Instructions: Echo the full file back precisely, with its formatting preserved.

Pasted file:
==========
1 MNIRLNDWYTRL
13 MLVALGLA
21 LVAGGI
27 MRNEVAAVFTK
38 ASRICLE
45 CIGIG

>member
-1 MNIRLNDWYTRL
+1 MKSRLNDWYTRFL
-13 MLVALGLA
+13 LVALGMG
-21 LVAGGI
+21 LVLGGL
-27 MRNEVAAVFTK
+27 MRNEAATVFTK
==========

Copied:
1 MNIRLNDWYTRL
13 MLVALGLA
21 LVAGGI
27 MRNEVAAVFTK
38 ASRICLE
45 CIGIG

>member
-1 MNIRLNDWYTRL
+1 MKSRLNDWYTRFL
-13 MLVALGLA
+13 LVALGMG
-21 LVAGGI
+21 LVLGGL
-27 MRNEVAAVFTK
+27 MRNEAATVFTK